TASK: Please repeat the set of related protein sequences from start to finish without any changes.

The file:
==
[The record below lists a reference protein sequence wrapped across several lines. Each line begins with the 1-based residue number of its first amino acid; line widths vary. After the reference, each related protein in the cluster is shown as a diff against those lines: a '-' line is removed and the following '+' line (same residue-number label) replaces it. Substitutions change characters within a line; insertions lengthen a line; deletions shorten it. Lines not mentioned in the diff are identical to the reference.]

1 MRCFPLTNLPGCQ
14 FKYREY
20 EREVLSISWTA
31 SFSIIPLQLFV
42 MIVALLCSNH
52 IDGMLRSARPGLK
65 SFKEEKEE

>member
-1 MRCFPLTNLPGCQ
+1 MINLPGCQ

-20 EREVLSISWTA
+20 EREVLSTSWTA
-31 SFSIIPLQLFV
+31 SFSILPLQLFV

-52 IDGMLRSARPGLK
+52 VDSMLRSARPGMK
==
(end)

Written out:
[The record below lists a reference protein sequence wrapped across several lines. Each line begins with the 1-based residue number of its first amino acid; line widths vary. After the reference, each related protein in the cluster is shown as a diff against those lines: a '-' line is removed and the following '+' line (same residue-number label) replaces it. Substitutions change characters within a line; insertions lengthen a line; deletions shorten it. Lines not mentioned in the diff are identical to the reference.]

1 MRCFPLTNLPGCQ
14 FKYREY
20 EREVLSISWTA
31 SFSIIPLQLFV
42 MIVALLCSNH
52 IDGMLRSARPGLK
65 SFKEEKEE

>member
-1 MRCFPLTNLPGCQ
+1 MINLPGCQ

-20 EREVLSISWTA
+20 EREVLSTSWTA
-31 SFSIIPLQLFV
+31 SFSILPLQLFV

-52 IDGMLRSARPGLK
+52 VDSMLRSARPGMK